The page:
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5 Factors to Consider when Selecting a Hydraulic Hose

Whether you are replacing an existing hose, or building a new system, you’ll need to select a hose of the correct pressure rating, diameter, and length and with the best material properties for your application. There are a few factors to consider carefully.


Firstly, you should consider the conditions that a hose will operate under. The outer layer or cover of a hose can come in a variety of synthetic rubber materials. Some compositions can help with applications where abrasion may occur but may not bend as readily.

The most common materials are fluoropolymers and silicone, elastomers, metal, and thermoplastics. Composite or laminated materials are also common.

Rubber and elastomeric hydraulic hose are a strong choice when you need flexibility. A Fluoropolymer hose has a durable flex life, it also has excellent corrosion and chemical resistance and it can handle high temperatures.

Thermoplastic hydraulic hose has a tight minimum bend radius. It also features superior resistance to kinks. Thermoplastic hoses are generally much lighter than rubber hoses. The inner tube of copolyester or nylon is typically braided or spiral wrapped with a synthetic reinforcement fiber instead of steel. Synthetic fiber is also needed for electrically non-conductive (orange cover), aerial lift hoses. In many cases the outer cover of thermoplastic hoses will be polyurethane and provide a longer shelf life than rubber, better flexibility at low temperatures such as –60°C (–75°F), and higher resistance to UV and chemicals.

Metal hoses handle high temperatures and high flow materials well. They can also handle high pressures, as well as being either flexible or stiff.

Neoprene is one popular synthetic cover material that remains flexible across a wide range of temperatures, yet handles abrasion well. Most rubber hoses perform reasonably well from –40°C (–40°F) to 100°C (212°F).

Flexible hoses are easy to install and route compared to rigid tubing. The flexibility reduces noise and vibrations. It also dampens pressure surges and allows for movement between the parts.

Weight and Space

Another consideration when selecting a hose would be whether the weight and space are a concern, as is often the case with mobile machine. In this instance you would want to look for hoses with a thin-wall inner tube. Advances in synthetic rubber compounds allow for higher wall strength, allowing for a final product with a smaller outside diameter. Some manufacturers have moved to a reinforcement wire with an oval cross-section, as opposed to round, offering additional outside diameter (O.D.) and hose weight savings. These smaller O.D. hoses, referred to as compact models in many catalogues, also offer much tighter bend radiuses.

Inside diameter and Length

It’s very important to use a hose of the correct inside diameter. If the diameter is too small for a given rate of flow, the linear velocity will be too high and excessive velocity will translate into friction and turbulence, which when combined will surely result in noticeably higher system pressure and heat.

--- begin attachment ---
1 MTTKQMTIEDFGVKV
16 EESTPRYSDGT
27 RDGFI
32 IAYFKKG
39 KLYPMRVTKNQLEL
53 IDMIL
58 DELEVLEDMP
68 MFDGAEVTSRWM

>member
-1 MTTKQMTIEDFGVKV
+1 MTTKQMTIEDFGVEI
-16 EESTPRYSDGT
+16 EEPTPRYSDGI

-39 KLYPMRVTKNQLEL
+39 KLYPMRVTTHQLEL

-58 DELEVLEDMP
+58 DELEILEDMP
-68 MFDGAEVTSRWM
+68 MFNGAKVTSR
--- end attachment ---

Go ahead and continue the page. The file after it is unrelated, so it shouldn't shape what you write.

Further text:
Correct hose length needs to allow for bending and flexing as a machine moves and articulates, and to make sure that no undue stress is caused at the crimped fittings. A hose that connects in a perfectly straight path from one component to another may shrink in length up to 4% at maximum pressure, so an allowance of extra length should be considered when making up the hose assembly. However, an excessively long hose adds restriction to flow, increasing system pressure and reducing system efficiency. A long hose length also requires a larger inner diameter to avoid excessive restriction and friction.

Pressure rating

A hose must be chosen with a maximum working pressure (WP) rating that is at or preferably above the normal maximum hydraulic system pressure. Momentary pressure surges for a hydraulic system are not to exceed this pressure rating. Hose fittings that are rated below the working pressure of the selected hose cause the entire hose assembly to be aligned to the lower rating of the fittings.

Burst pressure is a built-in safety factor for a hydraulic hose. A hose manufacturer verifies the burst pressure in a destructive test. The SAE standard J517 for the common series of 100R hydraulic hoses categorises leakage and also hose separation from hose fitting. The hose does not have to violently break apart completely to have suffered a burst failure. The burst pressure rating of a hydraulic hose if often 4x the working pressure rating or greater.


When it comes to hydraulic design, hoses are not minor parts. Using economics as the only/primary hose selection criteria can easily leave human risks at a very high level. A hose burst failure is always a catastrophic incident. In the best case scenario, a hose failure might cause production downtime or environmental contamination concerns. In a worse scenario, persons could be seriously injured or even killed.

Hydraulic hoses comes in a myriad of design types and materials, and choosing the correct type for your application involves understanding several factors. You now have the rudimentary understanding needed to select the proper hydraulic hose for your needs. Remember that choosing the correct type and grade hose will extend its working life.

If you have more questions about hydraulic hoses, please contact us.


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